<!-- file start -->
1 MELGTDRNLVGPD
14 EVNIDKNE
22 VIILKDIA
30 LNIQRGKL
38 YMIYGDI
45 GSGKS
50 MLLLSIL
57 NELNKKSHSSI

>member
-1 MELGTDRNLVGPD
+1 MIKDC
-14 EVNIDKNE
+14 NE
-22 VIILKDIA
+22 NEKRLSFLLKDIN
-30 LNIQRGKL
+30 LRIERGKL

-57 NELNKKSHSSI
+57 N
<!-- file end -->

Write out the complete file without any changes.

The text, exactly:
1 MELGTDRNLVGPD
14 EVNIDKNE
22 VIILKDIA
30 LNIQRGKL
38 YMIYGDI
45 GSGKS
50 MLLLSIL
57 NELNKKSHSSI

>member
-1 MELGTDRNLVGPD
+1 MIKDC
-14 EVNIDKNE
+14 NE
-22 VIILKDIA
+22 NEKRLSFLLKDIN
-30 LNIQRGKL
+30 LRIERGKL

-57 NELNKKSHSSI
+57 N